Friday, August 10, 2007

Next Generation Data Center

I talked to a few customers at the Next Generation Data Center expo who had one very interesting observation. While there is a lot of talk today about the the design of the next generation data center, how it optimizes space, how it handles cooling, how it has a lower power consumption profile (or adapts power consumption to load), how it minimizes heat output, how water cooled heat exchangers reduce cooling costs, etc., there are no good templates, recommendations, or guidelines. IBM Global Business Services does provide a contract rate for designing data centers with most of these in mind, based on your lab size, your power constraints, your cooling constraints, etc., but everything is still a one-off design and there are still a lot of tools missing along the way.

It *is* clear, however, that space, power, and cooling are still primary concerns, and the normal constraints of price and performance are not released very much if at all. There are little things coming that will help with this, such as powertop which will help optimize applications and workloads a bit for power consumption. However, that is only a drop in the bucket compared to optimizing data centers for power consumption or cooling. There are some mechanisms in use with workload consolidation such as IBM's recent announcement with System Z which reduce costs in terms of power, cooling, systems administration, while increasing application availability and throughput monitoring.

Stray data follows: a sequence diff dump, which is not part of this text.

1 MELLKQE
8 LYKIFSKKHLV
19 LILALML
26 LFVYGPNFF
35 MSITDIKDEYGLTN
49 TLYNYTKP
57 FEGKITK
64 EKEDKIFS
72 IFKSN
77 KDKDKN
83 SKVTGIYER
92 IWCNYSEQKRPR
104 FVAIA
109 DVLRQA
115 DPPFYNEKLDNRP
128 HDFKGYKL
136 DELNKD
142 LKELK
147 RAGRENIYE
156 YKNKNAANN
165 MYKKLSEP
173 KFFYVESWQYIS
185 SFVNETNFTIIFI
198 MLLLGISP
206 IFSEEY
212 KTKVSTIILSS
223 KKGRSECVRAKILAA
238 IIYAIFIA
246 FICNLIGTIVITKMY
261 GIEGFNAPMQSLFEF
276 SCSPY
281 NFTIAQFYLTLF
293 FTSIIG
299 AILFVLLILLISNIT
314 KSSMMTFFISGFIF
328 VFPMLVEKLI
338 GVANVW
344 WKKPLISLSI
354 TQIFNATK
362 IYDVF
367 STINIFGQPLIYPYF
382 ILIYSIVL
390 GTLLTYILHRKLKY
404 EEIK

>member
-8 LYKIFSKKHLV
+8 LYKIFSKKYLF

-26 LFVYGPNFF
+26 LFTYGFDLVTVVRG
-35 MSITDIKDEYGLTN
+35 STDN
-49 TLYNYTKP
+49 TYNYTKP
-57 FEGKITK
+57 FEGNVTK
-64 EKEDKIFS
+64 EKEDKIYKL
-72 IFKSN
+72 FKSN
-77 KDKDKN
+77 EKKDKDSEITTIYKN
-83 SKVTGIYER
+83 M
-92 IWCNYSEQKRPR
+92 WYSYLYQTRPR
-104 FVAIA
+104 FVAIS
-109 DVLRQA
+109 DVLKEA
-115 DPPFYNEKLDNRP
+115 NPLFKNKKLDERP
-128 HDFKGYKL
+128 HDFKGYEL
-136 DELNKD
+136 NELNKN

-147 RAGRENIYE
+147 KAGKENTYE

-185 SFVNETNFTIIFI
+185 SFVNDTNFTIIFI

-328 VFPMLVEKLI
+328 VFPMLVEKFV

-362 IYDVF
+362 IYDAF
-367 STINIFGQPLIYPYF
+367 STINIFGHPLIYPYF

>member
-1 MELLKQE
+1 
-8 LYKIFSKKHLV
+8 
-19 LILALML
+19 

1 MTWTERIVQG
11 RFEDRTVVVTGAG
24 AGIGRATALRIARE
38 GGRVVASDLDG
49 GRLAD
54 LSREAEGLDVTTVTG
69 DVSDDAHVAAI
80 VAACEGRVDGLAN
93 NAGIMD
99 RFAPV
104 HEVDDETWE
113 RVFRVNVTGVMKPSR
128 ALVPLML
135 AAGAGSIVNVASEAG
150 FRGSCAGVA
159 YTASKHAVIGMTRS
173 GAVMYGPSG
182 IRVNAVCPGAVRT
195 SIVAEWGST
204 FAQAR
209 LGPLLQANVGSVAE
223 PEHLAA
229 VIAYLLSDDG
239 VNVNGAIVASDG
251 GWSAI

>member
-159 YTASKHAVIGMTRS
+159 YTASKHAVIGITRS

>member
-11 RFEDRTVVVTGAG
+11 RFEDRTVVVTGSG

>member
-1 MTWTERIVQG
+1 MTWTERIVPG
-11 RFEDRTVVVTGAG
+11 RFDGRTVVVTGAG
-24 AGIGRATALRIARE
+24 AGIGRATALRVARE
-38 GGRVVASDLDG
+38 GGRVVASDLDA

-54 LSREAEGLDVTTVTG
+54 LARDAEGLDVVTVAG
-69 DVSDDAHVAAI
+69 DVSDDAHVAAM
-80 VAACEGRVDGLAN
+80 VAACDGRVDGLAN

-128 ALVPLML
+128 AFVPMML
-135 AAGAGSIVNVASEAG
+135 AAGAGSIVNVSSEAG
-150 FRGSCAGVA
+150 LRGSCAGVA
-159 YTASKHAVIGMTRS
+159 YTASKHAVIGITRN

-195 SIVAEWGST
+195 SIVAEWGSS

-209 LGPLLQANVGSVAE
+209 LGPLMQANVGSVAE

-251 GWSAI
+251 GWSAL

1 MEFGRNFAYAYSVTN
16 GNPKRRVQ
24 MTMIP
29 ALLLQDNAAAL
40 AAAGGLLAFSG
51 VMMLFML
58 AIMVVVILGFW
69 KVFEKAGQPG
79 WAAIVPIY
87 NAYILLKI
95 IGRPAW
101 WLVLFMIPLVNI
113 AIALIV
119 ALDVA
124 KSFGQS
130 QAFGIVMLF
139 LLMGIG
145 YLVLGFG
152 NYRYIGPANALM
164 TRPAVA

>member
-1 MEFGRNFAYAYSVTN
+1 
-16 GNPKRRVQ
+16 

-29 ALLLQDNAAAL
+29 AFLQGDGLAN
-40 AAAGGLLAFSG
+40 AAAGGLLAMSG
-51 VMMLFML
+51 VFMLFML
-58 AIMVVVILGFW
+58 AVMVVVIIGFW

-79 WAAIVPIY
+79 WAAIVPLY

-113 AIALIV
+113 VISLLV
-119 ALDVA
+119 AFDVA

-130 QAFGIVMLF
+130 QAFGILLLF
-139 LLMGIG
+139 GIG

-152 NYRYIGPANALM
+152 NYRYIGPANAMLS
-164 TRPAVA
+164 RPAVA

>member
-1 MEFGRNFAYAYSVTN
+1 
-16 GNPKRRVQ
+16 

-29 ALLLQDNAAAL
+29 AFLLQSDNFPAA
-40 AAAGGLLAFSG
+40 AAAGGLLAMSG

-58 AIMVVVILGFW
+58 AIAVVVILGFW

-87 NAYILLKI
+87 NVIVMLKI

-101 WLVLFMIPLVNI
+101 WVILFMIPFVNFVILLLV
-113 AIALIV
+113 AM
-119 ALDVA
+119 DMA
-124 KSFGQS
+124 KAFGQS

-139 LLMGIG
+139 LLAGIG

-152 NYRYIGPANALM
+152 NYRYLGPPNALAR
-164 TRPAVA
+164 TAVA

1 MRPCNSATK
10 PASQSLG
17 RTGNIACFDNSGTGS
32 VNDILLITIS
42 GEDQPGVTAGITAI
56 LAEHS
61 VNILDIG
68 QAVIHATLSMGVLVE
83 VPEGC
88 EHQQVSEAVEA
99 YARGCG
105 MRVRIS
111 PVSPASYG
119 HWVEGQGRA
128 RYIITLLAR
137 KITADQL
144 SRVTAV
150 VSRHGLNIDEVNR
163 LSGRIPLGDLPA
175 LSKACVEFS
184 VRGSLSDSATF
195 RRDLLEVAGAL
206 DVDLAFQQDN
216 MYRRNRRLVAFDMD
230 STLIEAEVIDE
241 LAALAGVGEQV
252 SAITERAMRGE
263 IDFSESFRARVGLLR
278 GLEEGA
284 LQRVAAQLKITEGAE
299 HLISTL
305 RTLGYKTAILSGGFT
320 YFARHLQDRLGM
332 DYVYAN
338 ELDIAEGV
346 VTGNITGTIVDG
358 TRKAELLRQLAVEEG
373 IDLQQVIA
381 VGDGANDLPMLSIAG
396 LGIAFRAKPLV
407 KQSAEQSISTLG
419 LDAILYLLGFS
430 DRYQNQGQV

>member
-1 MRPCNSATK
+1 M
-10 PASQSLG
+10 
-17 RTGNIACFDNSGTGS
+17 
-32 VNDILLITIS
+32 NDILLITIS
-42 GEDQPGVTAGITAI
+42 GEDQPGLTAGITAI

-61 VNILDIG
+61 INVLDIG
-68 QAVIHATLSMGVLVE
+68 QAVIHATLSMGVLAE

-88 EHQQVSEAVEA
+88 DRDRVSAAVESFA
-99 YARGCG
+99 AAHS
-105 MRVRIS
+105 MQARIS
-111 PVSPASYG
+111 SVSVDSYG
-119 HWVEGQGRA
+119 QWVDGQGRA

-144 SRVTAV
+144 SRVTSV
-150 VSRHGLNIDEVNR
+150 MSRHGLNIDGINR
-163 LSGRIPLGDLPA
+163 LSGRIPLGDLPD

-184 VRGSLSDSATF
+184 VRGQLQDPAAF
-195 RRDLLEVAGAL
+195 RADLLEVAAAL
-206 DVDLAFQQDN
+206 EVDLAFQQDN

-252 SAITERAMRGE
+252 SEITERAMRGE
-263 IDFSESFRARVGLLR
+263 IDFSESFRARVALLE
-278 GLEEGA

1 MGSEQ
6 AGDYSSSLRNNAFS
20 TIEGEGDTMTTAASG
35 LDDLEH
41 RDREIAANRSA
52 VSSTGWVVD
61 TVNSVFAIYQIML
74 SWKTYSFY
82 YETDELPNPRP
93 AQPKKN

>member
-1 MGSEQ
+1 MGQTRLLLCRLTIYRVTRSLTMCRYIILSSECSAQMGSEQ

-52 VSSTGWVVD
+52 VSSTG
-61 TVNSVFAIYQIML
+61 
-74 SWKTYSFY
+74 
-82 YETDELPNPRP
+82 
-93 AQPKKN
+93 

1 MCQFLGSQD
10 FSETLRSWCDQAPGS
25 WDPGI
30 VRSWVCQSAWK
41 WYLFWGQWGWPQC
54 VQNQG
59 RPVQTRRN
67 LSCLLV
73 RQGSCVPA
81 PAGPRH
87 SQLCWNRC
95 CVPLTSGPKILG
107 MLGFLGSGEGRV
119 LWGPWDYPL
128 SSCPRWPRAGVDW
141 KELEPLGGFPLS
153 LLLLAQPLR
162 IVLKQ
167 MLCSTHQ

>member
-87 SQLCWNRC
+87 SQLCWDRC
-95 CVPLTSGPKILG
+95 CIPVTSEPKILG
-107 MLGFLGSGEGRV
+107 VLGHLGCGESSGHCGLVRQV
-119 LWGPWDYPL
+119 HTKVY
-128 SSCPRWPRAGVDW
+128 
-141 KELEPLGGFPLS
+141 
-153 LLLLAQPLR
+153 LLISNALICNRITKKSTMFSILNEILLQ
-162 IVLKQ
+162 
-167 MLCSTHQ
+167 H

However, it is starting to look like the holy grail for large data centers involves a combination of software metric measurements of power consumption and heat generation, combined with the software to move workloads around, reduce power while meeting service level agreements, and powering machines or portions of machines on and off on demand. Most of that software does not exist today, and what does exist isn't yet targetted at managing a full data center that many corporations use today. I believe this will be a key area to watch over the next year or three as more and more companies get on the Green bandwagon.

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